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13.11.2008 Elections

Presidentail aspirants outline environmental policies

By myjoyonline
Presidentail aspirants outline environmental policies

In what would be described as a political camaraderie, four presidential candidates once again converged in the Northern Regional capital, Tamale in part two of the presidential debates organised by the Institute of Economic Affairs and Joy FM.

They were treated to loaded but familiar problems, and yet were required to give spontaneous and well thought out solutions in a period of two minutes, maximum.

One of those problems was how to deal with the prospect of oil exploration and its attendant environmental problems, if any of them is favoured by the thumb of the Ghanaian electorate in the December polls.

As expected the solutions were varied, contradictory, yet each articulated quite well the course of action to take.

Presidential candidate of the Convention People's Party Dr. Paa Kwesi Nduom said he, unlike the present government, would not be in a haste to dispose off the services of fishermen, having struck oil in commercial quantities.

He said the interest and concerns of the fishers must first be addressed before taking the larger issue of oil find on board.

He maintained the oil would rather remain untapped, if the revenue to be accrued from its exploration would not inure to the benefit of the indigenous people and the country at large, a point he vehemently made in the first debate in Accra

He said the Ministry of Science and Technology would be reinstated to see to the effective implementation of scientific issues.

He pledged to enforce environmental laws, spelt out under the Environmental Protection Agency.

His compatriot, Nana Akufo-Addo, presidential candidate of the New Patriotic Party says a more comprehensive approach is needed.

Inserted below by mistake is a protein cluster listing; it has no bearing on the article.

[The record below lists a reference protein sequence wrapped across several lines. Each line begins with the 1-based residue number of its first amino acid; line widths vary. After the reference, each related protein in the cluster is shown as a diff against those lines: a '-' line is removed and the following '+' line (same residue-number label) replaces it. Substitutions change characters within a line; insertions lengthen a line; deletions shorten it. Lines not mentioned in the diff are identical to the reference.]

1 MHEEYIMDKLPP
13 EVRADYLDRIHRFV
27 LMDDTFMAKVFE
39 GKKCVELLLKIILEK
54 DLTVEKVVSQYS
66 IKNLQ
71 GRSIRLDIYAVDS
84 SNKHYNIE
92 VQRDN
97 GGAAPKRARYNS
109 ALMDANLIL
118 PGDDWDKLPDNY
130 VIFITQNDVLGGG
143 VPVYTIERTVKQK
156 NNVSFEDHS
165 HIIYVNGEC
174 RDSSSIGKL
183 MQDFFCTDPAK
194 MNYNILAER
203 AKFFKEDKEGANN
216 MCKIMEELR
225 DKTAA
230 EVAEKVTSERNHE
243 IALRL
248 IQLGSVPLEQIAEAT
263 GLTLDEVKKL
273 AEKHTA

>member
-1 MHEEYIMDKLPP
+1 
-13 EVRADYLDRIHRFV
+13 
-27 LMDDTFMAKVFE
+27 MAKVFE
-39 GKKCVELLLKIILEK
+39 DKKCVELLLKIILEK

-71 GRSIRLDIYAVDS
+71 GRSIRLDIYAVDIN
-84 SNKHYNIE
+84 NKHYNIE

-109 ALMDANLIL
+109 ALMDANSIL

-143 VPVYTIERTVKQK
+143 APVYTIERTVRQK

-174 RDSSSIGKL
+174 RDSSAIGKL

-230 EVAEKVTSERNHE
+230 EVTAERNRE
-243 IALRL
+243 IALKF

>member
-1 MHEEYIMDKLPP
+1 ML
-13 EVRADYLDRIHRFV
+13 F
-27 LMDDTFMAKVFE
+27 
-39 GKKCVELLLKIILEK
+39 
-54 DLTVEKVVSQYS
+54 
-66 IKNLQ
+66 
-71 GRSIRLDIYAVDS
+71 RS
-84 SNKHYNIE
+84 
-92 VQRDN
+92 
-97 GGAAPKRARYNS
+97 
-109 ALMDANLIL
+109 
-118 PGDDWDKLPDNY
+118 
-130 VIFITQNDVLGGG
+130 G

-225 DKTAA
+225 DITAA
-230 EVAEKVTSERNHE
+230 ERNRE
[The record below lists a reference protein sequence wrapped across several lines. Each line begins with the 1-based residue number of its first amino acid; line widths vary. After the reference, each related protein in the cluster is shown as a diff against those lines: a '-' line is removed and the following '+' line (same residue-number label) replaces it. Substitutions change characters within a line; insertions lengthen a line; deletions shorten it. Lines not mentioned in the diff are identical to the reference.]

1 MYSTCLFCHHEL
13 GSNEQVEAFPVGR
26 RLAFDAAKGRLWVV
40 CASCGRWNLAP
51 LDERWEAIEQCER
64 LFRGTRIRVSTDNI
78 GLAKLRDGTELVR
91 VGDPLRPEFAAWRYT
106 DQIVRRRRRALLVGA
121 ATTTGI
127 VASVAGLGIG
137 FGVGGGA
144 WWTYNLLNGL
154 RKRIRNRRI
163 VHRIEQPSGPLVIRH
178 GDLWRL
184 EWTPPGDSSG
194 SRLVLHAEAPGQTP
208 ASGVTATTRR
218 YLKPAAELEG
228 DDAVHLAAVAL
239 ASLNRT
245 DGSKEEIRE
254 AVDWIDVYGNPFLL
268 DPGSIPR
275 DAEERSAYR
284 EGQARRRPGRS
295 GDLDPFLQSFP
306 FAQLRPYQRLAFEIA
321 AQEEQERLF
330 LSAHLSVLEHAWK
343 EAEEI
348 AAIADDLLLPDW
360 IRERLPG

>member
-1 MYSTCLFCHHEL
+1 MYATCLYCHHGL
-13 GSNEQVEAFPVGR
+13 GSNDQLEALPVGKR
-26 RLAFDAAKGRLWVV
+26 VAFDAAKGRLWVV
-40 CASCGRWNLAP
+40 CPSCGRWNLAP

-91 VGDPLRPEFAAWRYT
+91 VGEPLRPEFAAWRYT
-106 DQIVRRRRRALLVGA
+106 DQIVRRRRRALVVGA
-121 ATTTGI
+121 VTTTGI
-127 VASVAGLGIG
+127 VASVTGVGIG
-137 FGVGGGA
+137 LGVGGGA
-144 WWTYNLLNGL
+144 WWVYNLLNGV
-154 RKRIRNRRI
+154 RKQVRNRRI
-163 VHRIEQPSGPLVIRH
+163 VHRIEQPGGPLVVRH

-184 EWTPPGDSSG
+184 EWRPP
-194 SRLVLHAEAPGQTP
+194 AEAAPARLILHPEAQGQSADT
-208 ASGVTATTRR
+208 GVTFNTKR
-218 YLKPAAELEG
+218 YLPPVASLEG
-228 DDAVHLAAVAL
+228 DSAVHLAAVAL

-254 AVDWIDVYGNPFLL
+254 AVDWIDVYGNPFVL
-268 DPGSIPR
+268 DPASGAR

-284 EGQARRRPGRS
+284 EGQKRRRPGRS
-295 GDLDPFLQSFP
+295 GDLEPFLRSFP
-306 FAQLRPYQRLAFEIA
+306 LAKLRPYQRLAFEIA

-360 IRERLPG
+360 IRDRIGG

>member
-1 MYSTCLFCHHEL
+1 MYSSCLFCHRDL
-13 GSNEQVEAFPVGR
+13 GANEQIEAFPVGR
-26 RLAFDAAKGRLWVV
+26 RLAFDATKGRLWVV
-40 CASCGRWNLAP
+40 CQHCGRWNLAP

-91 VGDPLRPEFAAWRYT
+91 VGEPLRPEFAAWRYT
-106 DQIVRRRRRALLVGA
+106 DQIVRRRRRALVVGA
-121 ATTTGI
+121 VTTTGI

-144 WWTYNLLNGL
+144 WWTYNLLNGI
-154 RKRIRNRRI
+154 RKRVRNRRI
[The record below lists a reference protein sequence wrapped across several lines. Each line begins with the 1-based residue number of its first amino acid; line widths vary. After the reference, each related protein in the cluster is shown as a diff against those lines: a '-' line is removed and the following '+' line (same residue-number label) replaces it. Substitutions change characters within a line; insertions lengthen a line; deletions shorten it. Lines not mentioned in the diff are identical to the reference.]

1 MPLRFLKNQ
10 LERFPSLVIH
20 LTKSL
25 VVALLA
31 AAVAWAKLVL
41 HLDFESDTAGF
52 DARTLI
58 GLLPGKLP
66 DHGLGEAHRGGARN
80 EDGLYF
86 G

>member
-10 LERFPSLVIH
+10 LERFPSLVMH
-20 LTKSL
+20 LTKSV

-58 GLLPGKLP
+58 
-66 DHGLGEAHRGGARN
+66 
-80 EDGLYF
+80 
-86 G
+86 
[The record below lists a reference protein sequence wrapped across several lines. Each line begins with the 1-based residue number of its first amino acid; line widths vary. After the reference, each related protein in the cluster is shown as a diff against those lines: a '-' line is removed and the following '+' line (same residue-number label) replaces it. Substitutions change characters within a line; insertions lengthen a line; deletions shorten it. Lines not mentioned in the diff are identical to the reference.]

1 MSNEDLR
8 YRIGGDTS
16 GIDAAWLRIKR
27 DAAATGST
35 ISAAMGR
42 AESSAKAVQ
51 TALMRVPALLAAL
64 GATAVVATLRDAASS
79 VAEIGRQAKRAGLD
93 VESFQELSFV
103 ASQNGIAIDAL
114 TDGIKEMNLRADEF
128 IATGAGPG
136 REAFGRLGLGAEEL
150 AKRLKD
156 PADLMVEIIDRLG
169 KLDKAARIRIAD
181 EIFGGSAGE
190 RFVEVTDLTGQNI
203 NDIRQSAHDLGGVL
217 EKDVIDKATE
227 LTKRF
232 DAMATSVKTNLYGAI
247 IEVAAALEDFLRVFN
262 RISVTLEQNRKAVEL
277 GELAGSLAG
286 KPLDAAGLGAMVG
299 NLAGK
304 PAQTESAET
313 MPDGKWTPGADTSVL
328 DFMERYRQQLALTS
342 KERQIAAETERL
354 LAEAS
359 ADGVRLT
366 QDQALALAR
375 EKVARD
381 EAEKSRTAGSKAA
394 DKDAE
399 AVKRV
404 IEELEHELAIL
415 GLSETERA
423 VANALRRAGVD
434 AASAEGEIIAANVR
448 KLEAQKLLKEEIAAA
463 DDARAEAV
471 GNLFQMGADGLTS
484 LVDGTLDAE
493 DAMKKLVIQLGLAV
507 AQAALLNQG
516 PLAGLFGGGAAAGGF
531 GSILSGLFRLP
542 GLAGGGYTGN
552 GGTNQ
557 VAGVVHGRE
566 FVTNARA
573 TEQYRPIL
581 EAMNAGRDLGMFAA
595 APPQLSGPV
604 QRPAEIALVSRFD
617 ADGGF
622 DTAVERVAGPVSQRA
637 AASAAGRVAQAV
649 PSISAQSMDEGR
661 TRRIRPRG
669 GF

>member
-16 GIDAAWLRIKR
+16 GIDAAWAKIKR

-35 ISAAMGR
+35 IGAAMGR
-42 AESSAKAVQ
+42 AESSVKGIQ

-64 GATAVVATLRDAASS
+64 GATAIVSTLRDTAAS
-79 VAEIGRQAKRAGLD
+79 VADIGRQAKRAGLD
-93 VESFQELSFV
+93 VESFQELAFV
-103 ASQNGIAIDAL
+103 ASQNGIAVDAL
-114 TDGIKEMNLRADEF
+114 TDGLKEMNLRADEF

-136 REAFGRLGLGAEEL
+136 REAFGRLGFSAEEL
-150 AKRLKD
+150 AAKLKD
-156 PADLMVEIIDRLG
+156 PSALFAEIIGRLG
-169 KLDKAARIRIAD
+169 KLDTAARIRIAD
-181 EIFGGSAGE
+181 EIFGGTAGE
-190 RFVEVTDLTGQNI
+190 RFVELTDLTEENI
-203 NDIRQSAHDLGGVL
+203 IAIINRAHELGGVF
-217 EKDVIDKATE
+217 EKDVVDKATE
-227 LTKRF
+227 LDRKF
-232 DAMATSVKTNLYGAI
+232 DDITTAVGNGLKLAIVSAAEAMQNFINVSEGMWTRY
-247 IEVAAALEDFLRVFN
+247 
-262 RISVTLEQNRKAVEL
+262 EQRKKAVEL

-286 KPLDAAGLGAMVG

Apart from strengthening the Environmental Protection Agency, an Akufo-Addo presidency would enter into contractual agreements with all oil exploration companies spelling out their duties in terms of environment protection.

This contractual cord would be struck with the mining, fishing and all other industries whose activities directly or indirectly affected the environment, he assured.

He insisted heavy sanctions would be imposed on companies whose activities degraded the environment.

Prof. Atta Mills, Presidential candidate of the National Democratic Congress, said “politics is about the people, wealth and prosperity for all,” adding the oil exploration must inure to the benefit of the Ghanaian.

He chided the current phenomenon in the mining and fishing industries where foreign investors made excessive profits at the expense of the indigenes.

He proposed a community involvement in the fight against environmental pollution in the country and an oversight responsibility by government.

People's National Convention's candidate, Dr. Edward Mahama said the country would not reinvent the wheel in its aspiration to ensure a healthy environment in the midst of oil exploration.

He said the country would tap experiences from other countries who have been exploring oil in commercial quantities.

He pledged to deal ruthlessly with companies who would flout the country's environmental laws with impunity.

Perhaps, the only blight on Wednesday's debate was the absence of the interactions between the candidates, typical of what a debate has been associated with.

However the candidates appeared more composed, confident and on top of the issues, something that was absent in the presentation of some of the candidates in the first debate.

The candidates assured the people of Ghana of a peaceful elections which is 23 days away.

Story by Nathan Gadugah